Major Currencies vs. US Dollar (% change)
(28 May 2012 – 01 Jun 2012)
- US Dollar to Correct Lower on QE3 Outlook, Bernanke Testimony in Focus
- Euro, British Pound May Find Support as ECB and BOE Hold Back Stimulus
- Japanese Yen Aiming Higher vs USD as QE Hopes Weigh on Treasury Yields
- Australian, Canadian and NZ Dollars May Recover Along with Risk Appetite
The US Dollar enters the trading week with a heavy overhang from Friday’s deeply disappointing employment report having tapped 18-month highs just before the data release. The result opens the door for a reboot of speculation about a third round of quantitative easing (QE3) from the Federal Reserve. The impact of previous QE efforts suggests that the markets would treat additional stimulus as having a dilutive effect on the greenback, suggesting swelling expectations of such an outcome are likely to weigh on prices over the near term.
Upcoming testimony fromFed Chairman Ben Bernanke before a joint session of Congress is likely to amplify the focus on QE bets. Although the central bank chief is likely to remain uncommitted – relaying a familiar message additional stimulus still “on the table” but “reckless” if it means sacrificing price stability – he seems sure to acknowledge the recent down turn in US data. Markets may once again accept this as a dovish-enough posture to sell the greenback. The service-sector ISM print and the Fed’s Beige Book survey of regional economic conditions headline the economic calendar, with signs of slowdown likely to reinforce QE3 hopes and compound Dollar selling pressure.
Importantly, the likelihood that QE3 will actually materialize appears very small. US borrowing costs are finding their way lower just fine without the Fed’s involvement. Benchmark 10-year Treasury yields fell to a record-low 1.45 percent last week as Eurozone crisis fears drove haven-seeking capital into US debt. After adjusting for inflation, that means investors will effectively pay the US government about 60bps per year to look after their money. With the situation in Europe hardly on the mend, yields are likely to remain under pressure for some time, meaning the marginal benefit of a QE3 program would be very small at best and arguing suggesting that this week’s Dollar weakness is likely to be corrective, with the rally likely to regain momentum as jitters return ahead of Greece’s second attempt at a general election on June 17.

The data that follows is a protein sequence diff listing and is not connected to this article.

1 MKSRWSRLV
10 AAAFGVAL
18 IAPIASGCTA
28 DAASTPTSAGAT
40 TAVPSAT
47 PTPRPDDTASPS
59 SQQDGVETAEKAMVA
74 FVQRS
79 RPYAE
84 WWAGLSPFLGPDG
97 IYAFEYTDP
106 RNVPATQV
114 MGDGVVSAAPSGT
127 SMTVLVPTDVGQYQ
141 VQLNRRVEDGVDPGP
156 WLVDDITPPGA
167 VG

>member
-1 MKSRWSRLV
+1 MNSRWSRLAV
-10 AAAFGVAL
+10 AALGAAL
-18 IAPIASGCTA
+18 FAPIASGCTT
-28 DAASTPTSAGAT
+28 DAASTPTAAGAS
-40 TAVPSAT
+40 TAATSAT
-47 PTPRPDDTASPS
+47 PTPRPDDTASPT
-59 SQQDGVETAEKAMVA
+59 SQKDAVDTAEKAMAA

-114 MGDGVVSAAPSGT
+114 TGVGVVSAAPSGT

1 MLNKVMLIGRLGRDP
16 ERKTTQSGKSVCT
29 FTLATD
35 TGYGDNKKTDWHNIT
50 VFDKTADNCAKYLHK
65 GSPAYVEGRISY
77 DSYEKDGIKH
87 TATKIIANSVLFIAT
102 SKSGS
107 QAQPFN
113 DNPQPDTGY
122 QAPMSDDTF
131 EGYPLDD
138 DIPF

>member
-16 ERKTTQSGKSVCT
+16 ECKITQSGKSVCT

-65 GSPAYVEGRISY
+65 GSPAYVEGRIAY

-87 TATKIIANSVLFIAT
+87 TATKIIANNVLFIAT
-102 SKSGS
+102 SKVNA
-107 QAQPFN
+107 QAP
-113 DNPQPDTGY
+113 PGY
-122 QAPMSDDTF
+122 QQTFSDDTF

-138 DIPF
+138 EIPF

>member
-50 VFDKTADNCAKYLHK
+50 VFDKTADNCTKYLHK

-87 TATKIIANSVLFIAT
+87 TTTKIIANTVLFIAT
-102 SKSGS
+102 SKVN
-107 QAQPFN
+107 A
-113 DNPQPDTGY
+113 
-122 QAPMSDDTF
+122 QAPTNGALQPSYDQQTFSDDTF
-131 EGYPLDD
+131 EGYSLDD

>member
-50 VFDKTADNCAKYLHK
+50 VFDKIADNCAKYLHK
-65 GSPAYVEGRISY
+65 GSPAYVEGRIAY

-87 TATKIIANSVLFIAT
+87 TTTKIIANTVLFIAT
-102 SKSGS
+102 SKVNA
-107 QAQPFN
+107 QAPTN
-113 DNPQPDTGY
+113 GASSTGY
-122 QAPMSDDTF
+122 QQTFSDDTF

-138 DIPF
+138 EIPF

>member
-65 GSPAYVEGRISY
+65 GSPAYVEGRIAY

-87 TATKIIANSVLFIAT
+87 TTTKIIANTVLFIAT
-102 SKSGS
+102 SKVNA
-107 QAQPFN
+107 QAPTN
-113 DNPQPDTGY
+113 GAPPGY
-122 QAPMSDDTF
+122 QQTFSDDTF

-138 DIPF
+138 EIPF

Returning to this week however, the prevalence of QE3 bets as a driving near-term theme is likely to see the Japanese Yen continue to strengthen as a firming correlation between Treasury yields and USDJPY pulls the pair lower. The stocks-linked Australian, Canadian and New Zealand Dollars appear likely to rise as well as firming hopes for Fed stimulus buoy risk appetite. The RBA is widely expected to cut interest rates again this week. Markets appear to be pricing in a significant possibility for another 50bps reduction, so a smaller 25bps result may actually offer the Aussie a bit of a lift. Separately, the BOC is widely expected to keep rates on hold at 1 percent.
Turning to the Euro and the British Pound, correlations with risk appetite trends (as tracked by the MSCI World Stock Index) have significantly dropped off, putting the focus on monetary policy expectations as the ECBand BOE deliver interest rate announcements. Both central banks are expected to remain on hold this time around. For the BOE, such an outcome is likely to be a non-event given the bank’s penchant for staying mum when no policy changes are made. While UK economic data has soured, stubbornly high inflation is likely to keep Mervyn King and company on the sidelines for now. As for the ECB, traders will be most interested in central bank President Mario Draghi’s press conference following the announcement for guidance on possible future easing as growth in the Euro area continues to slump and easing inflation gives policymakers pace to operate. On balance, standstill on both fronts may help EURUSD and GBPUSD higher.
NEW ZEALAND DOLLAR
--- Written by Ilya Spivak, Currency Strategist for Dailyfx.com
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